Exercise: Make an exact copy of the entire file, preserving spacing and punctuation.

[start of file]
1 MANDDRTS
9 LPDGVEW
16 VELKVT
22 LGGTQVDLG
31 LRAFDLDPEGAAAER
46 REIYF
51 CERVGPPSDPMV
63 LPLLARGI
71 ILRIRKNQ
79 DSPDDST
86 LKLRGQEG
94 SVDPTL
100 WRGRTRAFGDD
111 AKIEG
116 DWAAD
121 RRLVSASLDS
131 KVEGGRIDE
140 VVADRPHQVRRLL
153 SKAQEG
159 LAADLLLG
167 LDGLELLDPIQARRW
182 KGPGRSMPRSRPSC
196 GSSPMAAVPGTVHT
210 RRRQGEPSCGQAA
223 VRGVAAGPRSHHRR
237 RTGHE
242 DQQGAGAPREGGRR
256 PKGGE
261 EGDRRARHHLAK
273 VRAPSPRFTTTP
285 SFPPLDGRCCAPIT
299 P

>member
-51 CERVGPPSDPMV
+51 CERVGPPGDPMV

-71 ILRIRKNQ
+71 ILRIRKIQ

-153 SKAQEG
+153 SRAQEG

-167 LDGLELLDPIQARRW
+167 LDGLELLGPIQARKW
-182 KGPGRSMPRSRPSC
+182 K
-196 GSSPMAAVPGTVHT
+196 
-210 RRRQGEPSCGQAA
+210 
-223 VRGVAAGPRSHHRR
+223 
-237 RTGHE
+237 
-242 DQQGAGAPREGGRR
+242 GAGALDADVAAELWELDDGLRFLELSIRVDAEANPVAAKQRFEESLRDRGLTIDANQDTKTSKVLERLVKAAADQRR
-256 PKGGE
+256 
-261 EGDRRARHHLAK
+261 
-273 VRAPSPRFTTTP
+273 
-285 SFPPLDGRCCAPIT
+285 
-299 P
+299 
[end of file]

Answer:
1 MANDDRTS
9 LPDGVEW
16 VELKVT
22 LGGTQVDLG
31 LRAFDLDPEGAAAER
46 REIYF
51 CERVGPPSDPMV
63 LPLLARGI
71 ILRIRKNQ
79 DSPDDST
86 LKLRGQEG
94 SVDPTL
100 WRGRTRAFGDD
111 AKIEG
116 DWAAD
121 RRLVSASLDS
131 KVEGGRIDE
140 VVADRPHQVRRLL
153 SKAQEG
159 LAADLLLG
167 LDGLELLDPIQARRW
182 KGPGRSMPRSRPSC
196 GSSPMAAVPGTVHT
210 RRRQGEPSCGQAA
223 VRGVAAGPRSHHRR
237 RTGHE
242 DQQGAGAPREGGRR
256 PKGGE
261 EGDRRARHHLAK
273 VRAPSPRFTTTP
285 SFPPLDGRCCAPIT
299 P

>member
-51 CERVGPPSDPMV
+51 CERVGPPGDPMV

-71 ILRIRKNQ
+71 ILRIRKIQ

-153 SKAQEG
+153 SRAQEG

-167 LDGLELLDPIQARRW
+167 LDGLELLGPIQARKW
-182 KGPGRSMPRSRPSC
+182 K
-196 GSSPMAAVPGTVHT
+196 
-210 RRRQGEPSCGQAA
+210 
-223 VRGVAAGPRSHHRR
+223 
-237 RTGHE
+237 
-242 DQQGAGAPREGGRR
+242 GAGALDADVAAELWELDDGLRFLELSIRVDAEANPVAAKQRFEESLRDRGLTIDANQDTKTSKVLERLVKAAADQRR
-256 PKGGE
+256 
-261 EGDRRARHHLAK
+261 
-273 VRAPSPRFTTTP
+273 
-285 SFPPLDGRCCAPIT
+285 
-299 P
+299 